Early Steeple Clocks ?

Ontime

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When were they introduced, and what are the most notable characteristics of the early steeple clocks - case design and movement types.
 

R. Croswell

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When were they introduced, and what are the most notable characteristics of the early steeple clocks - case design and movement types.
Not sure about the absolute limits but I believe the American ones became popular mid 1800s after wooden works movements gave way to brass. The early ones ran one day and had brass springs. Steeple clocks characteristally have, well, two or more steeples. Lots of different variations.

RC
 

Jeremy Woodoff

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Early steeple clocks are also found with ripple moldings on the cases, and, in double-steeple cases, with movements powered by "wagon springs" (aka "lever springs"). I think the earliest steeples more commonly had simple cone-shaped finials, with the later standard being the more ornately turned variety.
 

Ontime

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These are the details I was curious about - the 'wagon spring movements' and cone finials. I assume the steeple form was first seen, circa 1845.
Early steeple clocks are also found with ripple moldings on the cases, and, in double-steeple cases, with movements powered by "wagon springs" (aka "lever springs"). I think the earliest steeples more commonly had simple cone-shaped finials, with the later standard being the more ornately turned variety.
 

Jeremy Woodoff

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I have a Brewster and Ingraham's 30-hour, brass-spring steeple, which must be one of the earliest ones. However, it has the fancy steeples. I don't know whether they were replaced long ago or whether this style finial was available early on, even if not common.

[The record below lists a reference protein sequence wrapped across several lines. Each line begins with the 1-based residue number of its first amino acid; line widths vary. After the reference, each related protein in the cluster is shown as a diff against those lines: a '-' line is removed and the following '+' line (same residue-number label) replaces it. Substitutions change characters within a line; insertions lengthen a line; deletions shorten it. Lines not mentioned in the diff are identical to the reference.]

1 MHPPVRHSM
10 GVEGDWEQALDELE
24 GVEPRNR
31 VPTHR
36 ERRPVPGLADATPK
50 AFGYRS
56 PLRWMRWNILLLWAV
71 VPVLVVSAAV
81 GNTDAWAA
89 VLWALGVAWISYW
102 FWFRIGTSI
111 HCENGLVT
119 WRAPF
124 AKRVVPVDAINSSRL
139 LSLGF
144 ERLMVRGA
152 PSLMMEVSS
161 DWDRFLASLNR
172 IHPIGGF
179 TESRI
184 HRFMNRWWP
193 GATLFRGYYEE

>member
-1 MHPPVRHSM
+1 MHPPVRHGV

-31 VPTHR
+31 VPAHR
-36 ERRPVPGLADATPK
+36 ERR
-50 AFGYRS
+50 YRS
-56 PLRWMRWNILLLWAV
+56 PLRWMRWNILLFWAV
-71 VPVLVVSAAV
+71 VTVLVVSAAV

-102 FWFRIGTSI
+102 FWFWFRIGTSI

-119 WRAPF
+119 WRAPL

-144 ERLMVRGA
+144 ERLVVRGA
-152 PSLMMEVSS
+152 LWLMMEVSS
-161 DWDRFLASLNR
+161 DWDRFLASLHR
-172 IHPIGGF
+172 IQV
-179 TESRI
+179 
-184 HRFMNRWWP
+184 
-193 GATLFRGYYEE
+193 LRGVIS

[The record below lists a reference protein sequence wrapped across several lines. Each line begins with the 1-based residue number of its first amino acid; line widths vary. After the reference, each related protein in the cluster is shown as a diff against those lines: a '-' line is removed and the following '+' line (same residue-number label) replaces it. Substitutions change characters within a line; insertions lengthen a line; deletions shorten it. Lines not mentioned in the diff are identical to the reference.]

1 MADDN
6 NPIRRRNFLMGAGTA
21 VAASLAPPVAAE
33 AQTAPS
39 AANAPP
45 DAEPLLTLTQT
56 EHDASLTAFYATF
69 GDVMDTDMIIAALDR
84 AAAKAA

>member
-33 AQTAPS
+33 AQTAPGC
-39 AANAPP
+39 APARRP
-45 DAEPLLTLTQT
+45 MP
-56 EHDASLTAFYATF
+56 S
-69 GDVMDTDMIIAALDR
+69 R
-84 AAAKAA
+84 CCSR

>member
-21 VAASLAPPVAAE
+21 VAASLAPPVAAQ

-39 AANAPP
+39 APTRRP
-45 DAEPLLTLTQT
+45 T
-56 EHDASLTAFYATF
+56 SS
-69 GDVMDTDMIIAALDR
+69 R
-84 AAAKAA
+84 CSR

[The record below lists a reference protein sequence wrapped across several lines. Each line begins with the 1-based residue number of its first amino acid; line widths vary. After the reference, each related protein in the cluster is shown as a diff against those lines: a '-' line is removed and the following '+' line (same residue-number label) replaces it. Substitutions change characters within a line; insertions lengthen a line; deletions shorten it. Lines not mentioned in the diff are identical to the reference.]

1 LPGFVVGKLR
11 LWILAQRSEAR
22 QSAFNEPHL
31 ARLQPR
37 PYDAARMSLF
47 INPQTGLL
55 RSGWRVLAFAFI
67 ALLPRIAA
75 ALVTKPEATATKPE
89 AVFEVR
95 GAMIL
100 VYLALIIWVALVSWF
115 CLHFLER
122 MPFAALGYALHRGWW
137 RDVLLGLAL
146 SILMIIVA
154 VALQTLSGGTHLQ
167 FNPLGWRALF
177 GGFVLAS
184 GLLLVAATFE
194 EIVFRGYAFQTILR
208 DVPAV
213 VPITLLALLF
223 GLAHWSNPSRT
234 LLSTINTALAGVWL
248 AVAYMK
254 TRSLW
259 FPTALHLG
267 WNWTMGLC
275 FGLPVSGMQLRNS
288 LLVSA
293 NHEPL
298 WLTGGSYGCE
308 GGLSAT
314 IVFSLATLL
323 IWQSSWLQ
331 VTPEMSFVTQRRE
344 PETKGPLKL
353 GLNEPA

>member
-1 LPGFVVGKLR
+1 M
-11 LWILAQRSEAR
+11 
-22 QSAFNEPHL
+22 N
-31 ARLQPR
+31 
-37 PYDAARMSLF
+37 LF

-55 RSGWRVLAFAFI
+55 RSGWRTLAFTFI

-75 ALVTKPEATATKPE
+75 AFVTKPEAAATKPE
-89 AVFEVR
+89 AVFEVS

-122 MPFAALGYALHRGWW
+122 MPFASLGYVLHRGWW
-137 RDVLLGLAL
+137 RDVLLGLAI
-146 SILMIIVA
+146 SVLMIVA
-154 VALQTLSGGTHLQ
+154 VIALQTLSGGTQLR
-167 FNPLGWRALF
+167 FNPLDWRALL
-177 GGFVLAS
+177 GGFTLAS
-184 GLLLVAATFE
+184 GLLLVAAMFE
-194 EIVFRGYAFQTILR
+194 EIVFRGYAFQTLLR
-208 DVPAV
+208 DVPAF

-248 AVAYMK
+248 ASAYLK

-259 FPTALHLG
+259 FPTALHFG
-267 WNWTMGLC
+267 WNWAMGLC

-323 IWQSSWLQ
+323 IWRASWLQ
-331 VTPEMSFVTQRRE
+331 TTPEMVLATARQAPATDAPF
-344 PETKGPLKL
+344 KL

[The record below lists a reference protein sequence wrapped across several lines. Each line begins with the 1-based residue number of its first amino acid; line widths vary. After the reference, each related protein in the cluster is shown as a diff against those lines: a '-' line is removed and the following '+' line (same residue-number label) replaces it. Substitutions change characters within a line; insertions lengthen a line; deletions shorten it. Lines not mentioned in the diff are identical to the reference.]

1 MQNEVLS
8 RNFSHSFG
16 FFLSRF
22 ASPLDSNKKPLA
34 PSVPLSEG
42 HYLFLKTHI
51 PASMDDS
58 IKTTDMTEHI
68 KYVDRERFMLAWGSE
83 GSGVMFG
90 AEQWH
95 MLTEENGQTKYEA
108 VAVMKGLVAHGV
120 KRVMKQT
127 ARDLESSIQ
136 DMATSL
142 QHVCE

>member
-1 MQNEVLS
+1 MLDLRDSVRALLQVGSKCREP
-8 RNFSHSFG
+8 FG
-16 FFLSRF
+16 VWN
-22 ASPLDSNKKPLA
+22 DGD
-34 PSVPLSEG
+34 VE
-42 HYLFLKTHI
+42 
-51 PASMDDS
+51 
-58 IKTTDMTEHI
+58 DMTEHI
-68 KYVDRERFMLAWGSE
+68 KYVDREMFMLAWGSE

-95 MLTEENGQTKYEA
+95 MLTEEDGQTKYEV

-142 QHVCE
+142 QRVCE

I think 1845 is generally considered the beginning of this style.
 

R. Croswell

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I have a Brewster and Ingraham's 30-hour, brass-spring steeple, which must be one of the earliest ones. However, it has the fancy steeples. I don't know whether they were replaced long ago or whether this style finial was available early on, even if not common.

I think 1845 is generally considered the beginning of this style.
I had a Terry and Andrews in for service a few years ago. It was a 1-day clock and it had brass springs and the sharp pointed steeples. The sharp points are easily broken so it seems entirely possible and reasonable that during the past 170 years that some steeple clocks would have had their broken steeples replaced. It would also seem reasonable that clockmakers soon realized that this style was very fragile and opted for something different. I have no idea when the earliest example of each style was.

RC
 

Jim DuBois

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Per Ken Roberts the "round Gothic case" that we usually call a beehive, was introduced in 1841. By 1843 Charles Kirk had introduced his patent number 3233 clock in a "sharp Gothic case" that today we call a steeple clock. By 1846 steeple on steeple clocks with wagon springs were being offered by at least 2 firms, as well as candle stick steeple on steeple versions. They were quickly made available in both 30 hr and 8 day versions, and a very few were offered later in 30 day versions (1847+/-) Very soon the wagon spring models were replaced by fusee models as they were a bit cheaper to produce and now equipped with American made coiled springs, they were the latest thing. I am of the opinion that the only thing driving the market was profit, not mechanical efficiency, or timekeeping accuracy, or even customer input, other than input from folks opening their pocketbooks....or offering other commodities in trade.
 

Steven Thornberry